Government backtracks on plan to sell-off NHS staffing agency, after campaigners call for investigation

After coming under scrutiny, the Tories have done a sudden U-turn on the privatisation of NHS Professionals.

The Tories have done a last minute U-turn on plans to privatise a key part of the NHS, after campaigners demanded an investigation into the sale.

Selling-off in-house emergency staffing agency NHS Professionals, which saves the service £70 million every year, would not have benefited the taxpayer Left Foot Forward reported last month, making it unclear what murky motives lay behind the deal.

Today, Health Minister Philip Dunne told the Commons the imminent sale had been cancelled because none of the bids received were good enough.

But campaign group We Own It said the enormous opposition from the public and a call on the National Audit Office (NAO) to carry out a ‘Value For Money’ investigation played a major role in the backtrack.

Campaigns officer Ellen Lees said:

“We’re really pleased about the decision.

“I think [the campaign] definitely made a difference: We asked the NAO to investigate and I think they were worried about the fuss that would cause.

“They say it’s because none of the bids were good enough. We think this shows that privatisation is never good enough for the NHS if it’s a well functioning institution.”

In a written statement to ministers, Dunne claimed that since the decision was taken to sell NHS Professionals, the organisation had “significantly increased its performance”.

He said:

“After careful consideration, the Government has concluded that none of the offers received for the company through the open, rigorous bidding process reflected the company’s growing potential and improved performance.”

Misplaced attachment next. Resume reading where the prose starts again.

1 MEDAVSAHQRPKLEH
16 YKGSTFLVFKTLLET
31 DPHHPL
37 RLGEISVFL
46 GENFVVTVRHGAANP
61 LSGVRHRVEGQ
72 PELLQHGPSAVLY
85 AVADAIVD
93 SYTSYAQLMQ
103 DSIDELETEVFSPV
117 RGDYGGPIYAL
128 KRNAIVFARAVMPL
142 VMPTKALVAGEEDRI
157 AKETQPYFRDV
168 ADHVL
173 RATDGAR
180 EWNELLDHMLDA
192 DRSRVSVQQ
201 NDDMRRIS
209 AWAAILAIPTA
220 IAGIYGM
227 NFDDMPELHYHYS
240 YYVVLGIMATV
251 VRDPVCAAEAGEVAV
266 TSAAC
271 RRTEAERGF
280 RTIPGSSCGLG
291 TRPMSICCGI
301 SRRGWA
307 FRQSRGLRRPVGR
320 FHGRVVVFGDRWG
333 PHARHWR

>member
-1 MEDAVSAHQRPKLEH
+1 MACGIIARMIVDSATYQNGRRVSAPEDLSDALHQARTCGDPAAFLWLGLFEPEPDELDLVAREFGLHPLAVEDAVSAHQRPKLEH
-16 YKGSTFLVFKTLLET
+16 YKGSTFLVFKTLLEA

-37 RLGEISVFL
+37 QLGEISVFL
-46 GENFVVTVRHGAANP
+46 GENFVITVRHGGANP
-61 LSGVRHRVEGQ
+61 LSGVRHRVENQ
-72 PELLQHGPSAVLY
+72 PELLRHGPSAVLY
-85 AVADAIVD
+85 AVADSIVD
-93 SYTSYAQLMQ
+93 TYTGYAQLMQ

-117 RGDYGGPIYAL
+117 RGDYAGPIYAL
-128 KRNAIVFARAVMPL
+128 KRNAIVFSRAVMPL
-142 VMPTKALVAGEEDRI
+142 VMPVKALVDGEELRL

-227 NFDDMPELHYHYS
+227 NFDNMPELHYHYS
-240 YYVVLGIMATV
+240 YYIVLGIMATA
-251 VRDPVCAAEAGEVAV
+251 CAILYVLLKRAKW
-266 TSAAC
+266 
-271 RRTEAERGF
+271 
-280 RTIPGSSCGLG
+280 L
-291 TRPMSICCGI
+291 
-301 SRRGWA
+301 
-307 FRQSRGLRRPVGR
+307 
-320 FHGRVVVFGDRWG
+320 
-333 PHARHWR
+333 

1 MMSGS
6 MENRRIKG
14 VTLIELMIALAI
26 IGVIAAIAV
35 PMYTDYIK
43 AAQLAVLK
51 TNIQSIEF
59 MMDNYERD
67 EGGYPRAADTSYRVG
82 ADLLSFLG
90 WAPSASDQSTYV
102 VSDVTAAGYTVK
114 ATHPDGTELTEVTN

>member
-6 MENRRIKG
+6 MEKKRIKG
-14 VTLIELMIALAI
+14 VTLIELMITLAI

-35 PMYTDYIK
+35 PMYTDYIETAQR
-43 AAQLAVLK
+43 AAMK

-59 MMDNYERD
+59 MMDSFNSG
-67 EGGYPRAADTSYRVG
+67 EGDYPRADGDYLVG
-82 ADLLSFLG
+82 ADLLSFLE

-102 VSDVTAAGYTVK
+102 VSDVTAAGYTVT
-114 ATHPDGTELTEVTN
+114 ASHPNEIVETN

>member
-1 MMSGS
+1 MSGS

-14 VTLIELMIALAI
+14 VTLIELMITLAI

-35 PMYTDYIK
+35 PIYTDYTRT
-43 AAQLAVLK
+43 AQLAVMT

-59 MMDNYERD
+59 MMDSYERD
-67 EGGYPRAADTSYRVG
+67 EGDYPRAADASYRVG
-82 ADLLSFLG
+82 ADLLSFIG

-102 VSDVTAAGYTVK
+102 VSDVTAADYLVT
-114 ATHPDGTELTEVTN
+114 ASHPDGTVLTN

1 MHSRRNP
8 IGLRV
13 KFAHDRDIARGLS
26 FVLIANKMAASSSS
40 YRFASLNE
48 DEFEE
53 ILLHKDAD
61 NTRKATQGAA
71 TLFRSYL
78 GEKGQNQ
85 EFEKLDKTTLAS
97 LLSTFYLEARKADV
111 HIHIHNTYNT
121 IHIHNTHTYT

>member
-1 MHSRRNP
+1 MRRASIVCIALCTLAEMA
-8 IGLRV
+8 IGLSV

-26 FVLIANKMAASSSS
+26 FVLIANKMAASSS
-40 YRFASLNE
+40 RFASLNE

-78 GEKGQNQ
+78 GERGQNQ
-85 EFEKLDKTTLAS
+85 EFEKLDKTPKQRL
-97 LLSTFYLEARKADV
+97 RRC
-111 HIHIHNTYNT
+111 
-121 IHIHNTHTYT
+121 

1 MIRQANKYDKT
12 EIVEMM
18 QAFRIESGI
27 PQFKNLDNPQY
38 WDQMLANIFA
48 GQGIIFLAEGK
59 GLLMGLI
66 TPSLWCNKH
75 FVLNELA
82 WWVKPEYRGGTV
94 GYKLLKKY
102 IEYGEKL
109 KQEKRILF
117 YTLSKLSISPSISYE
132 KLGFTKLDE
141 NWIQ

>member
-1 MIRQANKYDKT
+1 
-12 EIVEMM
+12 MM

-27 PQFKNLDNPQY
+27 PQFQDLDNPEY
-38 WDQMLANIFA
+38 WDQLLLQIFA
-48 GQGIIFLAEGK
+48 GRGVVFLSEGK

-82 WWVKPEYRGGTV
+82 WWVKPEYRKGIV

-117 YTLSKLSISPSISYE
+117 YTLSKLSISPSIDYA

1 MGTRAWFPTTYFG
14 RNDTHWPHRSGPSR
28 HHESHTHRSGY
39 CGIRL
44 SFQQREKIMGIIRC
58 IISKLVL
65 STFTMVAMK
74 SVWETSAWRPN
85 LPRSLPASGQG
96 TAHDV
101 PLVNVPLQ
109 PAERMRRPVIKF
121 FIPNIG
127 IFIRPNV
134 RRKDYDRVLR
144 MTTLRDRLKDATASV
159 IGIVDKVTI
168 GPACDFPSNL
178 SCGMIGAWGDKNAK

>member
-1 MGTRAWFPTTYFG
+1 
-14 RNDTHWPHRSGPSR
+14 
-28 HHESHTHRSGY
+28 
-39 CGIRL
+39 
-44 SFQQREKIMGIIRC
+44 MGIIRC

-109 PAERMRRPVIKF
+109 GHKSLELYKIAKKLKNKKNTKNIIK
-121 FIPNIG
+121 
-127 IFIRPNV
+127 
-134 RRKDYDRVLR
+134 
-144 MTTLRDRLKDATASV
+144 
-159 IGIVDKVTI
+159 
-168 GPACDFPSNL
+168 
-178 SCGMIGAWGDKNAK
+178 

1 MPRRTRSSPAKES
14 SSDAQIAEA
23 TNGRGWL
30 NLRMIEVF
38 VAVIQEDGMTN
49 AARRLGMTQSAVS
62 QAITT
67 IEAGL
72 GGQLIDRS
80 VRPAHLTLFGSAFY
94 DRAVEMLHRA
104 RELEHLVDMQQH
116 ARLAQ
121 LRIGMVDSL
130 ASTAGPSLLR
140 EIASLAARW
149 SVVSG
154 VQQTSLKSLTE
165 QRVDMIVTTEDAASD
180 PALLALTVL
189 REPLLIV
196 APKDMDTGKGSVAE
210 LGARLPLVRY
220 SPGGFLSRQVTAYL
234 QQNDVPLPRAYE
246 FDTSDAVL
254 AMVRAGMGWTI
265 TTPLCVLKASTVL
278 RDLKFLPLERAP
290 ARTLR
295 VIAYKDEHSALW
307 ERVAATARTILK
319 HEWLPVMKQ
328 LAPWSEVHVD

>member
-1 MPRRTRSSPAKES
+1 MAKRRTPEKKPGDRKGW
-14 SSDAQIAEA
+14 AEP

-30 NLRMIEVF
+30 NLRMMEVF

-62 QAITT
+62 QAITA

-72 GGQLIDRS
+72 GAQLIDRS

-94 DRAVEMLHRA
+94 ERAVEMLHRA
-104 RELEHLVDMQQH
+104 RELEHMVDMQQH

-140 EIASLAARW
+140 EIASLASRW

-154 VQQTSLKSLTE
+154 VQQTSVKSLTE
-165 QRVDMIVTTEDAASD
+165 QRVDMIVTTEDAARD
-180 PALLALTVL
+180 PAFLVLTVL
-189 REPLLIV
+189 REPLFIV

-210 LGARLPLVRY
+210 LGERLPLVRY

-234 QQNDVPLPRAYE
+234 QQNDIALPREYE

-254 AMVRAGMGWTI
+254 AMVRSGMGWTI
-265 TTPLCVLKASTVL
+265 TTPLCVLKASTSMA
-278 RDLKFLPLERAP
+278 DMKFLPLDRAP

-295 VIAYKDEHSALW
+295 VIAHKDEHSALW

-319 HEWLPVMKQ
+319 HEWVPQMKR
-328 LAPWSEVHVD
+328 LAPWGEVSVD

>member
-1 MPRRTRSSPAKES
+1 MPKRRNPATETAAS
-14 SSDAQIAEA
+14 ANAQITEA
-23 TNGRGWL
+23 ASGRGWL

But the campaigners opposing the sale have said from the start that the sell-off did not make financial sense.

Justin Madders, Labour’s shadow minister for health, pointed out that the money raised by the sale would be less than the amount the agency saved the NHS in just one year.

“It’s difficult to know what the benefit is,” he said. “I can certainly see the downside though, with private agencies typically charging up to 30% more for supply of staff. This is something that will cost the taxpayer an awful lot more in the long run.”

UNISON — who today welcomed the decision — said the government appeared to have seen sense at last, but pointed out that money had already been wasted on the deal.

Head of health Sara Gorton said:

“NHS Professionals is an organisation that saves the health service money and ensures there are enough staff on wards.
“But despite many warnings, ministers have once again gone through a pointless exercise, wasting millions of pounds of taxpayers cash. Instead of filling the pockets of management consultants, this money could have been better spent improving services for patients.
“Selling off NHS Professionals would have been completely counterproductive and bad for patients and staff.”

We Own It said the U-turn showed campaigns against privatisation can be effective, but cautioned that the public should remain vigilant against sell-offs.

Lees said:

“The government has made [NHS privatisation] deliberately confusing and difficult to react to.

But this shows that if we focus our efforts and put enough pressure in the right places then we can make them back down”.

Congratulations to everyone who campaigned against the sell off.

Let’s continue to show the government they can’t get away with privatising our NHS.

Charlotte England is a freelance journalist and writer at Left Foot Forward. Follow her on Twitter.

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One Response to “Government backtracks on plan to sell-off NHS staffing agency, after campaigners call for investigation”

  1. Michael

    Why can we not make Tories understand that when you privatise an operation, every pound you put in is only worth 70p, as you have to allow the private firm a profit, and a margin of less than 30% means you have not got a business?

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